May 28, 2017
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My readership is politically diverse and blog topics largely appeal to people no matter their location on the political spectrum. As such, this blog has been a change of pace for those taking a break from the yelling and screaming that is found everywhere else on the Internet.
You won’t find me taking snarky digs and getting in-your-face politically on other bloggers’ sites as I recognize another person’s right to a different opinion. I recognize another person’s personal boundaries better than some (evidently). So, I ask my readers to demonstrate the same respect I’ve demonstrated on their blogs. And since this is MY professional blog (as I’m the one paying for it the last time I checked), I’ve made my stance clear on attempts to bug me incessantly and the reasons why this blog is largely apolitical: Read more of this post
March 11, 2017
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I’ve returned with a couple of surprise posts for today. I’ve been tinkering with a survey I designed, and it turns out I’m insane enough to fund my own pilot study. Not cheap! I took a chance on myself though, to see if I’d asked interesting new questions as I can’t find my main question of interest, or related discussions, represented anywhere on the Internet. These questions relate to what OTHER social interaction patterns might coincide with increasing political polarization and Balkanization that’s reportedly been happening.
Political discussions in work settings can pose problems because participants are obligated to continue interacting unless someone is transferred to another position, finds another job, just quits, or is laid off. It’s more difficult to walk away from others than it is in the purely social realm. Thus, people are generally expected to exercise more restraint over potentially touchy subjects and avoid disruptive, emotional outbursts that impact others. Read more of this post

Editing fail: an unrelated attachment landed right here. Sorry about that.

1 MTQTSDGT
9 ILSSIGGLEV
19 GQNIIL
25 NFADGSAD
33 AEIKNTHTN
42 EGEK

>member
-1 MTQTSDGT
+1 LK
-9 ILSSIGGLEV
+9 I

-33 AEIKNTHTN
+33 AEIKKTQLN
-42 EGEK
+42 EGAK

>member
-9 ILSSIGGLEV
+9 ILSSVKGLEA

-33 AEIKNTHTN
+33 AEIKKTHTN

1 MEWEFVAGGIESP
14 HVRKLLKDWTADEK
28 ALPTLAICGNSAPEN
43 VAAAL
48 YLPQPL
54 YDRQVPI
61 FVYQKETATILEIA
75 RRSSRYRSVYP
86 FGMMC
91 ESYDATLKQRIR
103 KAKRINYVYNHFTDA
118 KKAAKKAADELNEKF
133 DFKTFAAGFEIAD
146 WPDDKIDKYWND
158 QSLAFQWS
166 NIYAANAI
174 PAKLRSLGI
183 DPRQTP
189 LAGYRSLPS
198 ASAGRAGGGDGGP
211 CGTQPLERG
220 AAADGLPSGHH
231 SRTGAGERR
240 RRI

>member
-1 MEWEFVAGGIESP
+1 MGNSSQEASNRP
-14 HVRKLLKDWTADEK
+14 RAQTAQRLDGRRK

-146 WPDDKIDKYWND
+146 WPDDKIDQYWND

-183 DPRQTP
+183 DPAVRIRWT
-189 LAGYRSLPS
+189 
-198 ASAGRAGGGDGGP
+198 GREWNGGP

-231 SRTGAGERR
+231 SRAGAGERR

May 13, 2013
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Are you a technological evolutionist, catastrophist, or transformationist? This post will go over the meaning of these worldviews against the backdrop of technological advancement and globalization as considered by Great Transitions: The Promise and Lure of the Times Ahead (Rasin, P.; Banuri, T.; Gallopin, G.; Gutman, P.; Hammond, A.; Kates, R.; & Swart, R.; 2002).
In comparing the magnitude of the current technological transition to previous major transitions (e.g., stone age to early civilization and early civilization to the current modern era), Great Transitions, which is available here, introduces six worldviews with respect to technological advances, each describing a possible future. These worldviews encompass various philosophical and political thoughts including, “technological optimists and pessimists, market celebrants and Cassandras, social engineers and anarchists. Crudely, archetypal social philosophies can be placed in three broad streams – the evolutionary, the catastrophic, and the transformational…” (p. 9) and these are explained further below (pp. 9-10): Read more of this post